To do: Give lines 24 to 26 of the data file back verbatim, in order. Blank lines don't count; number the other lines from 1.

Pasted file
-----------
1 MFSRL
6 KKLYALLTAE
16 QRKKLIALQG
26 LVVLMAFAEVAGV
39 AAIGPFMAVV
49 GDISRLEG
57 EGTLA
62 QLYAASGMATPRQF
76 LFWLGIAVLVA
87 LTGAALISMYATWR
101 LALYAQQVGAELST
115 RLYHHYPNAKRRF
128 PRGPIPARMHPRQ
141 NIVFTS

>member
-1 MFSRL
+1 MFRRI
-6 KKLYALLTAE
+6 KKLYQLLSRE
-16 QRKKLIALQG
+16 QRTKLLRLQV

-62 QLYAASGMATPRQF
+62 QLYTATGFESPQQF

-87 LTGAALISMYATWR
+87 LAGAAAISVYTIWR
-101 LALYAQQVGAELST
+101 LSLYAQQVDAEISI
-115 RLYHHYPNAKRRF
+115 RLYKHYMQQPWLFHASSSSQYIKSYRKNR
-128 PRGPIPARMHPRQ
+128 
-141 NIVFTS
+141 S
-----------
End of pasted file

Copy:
-87 LTGAALISMYATWR
+87 LAGAAAISVYTIWR
-101 LALYAQQVGAELST